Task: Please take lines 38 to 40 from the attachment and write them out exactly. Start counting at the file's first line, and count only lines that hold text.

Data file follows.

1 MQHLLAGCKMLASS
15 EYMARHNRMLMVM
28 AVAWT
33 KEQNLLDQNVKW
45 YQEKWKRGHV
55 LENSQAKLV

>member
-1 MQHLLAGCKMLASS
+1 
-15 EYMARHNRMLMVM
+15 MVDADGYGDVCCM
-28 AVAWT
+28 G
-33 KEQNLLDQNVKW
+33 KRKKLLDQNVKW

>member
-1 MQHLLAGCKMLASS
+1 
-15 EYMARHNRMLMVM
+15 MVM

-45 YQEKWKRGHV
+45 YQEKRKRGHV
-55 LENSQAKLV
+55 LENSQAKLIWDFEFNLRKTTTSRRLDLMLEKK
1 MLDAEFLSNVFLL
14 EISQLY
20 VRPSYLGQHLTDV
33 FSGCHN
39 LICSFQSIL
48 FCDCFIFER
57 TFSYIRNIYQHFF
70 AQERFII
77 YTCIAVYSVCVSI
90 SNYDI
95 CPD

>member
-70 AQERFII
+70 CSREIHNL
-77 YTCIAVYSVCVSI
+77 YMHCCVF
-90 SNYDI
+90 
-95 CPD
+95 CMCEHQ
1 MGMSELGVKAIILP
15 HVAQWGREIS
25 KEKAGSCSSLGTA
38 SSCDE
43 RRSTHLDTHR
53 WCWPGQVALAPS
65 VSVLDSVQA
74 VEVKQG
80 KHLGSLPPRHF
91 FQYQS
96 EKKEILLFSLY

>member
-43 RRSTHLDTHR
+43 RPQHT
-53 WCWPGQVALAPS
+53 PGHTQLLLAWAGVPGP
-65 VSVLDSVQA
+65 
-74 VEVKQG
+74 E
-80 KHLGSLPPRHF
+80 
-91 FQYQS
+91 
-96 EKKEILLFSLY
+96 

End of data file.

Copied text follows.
+70 CSREIHNL
-77 YTCIAVYSVCVSI
+77 YMHCCVF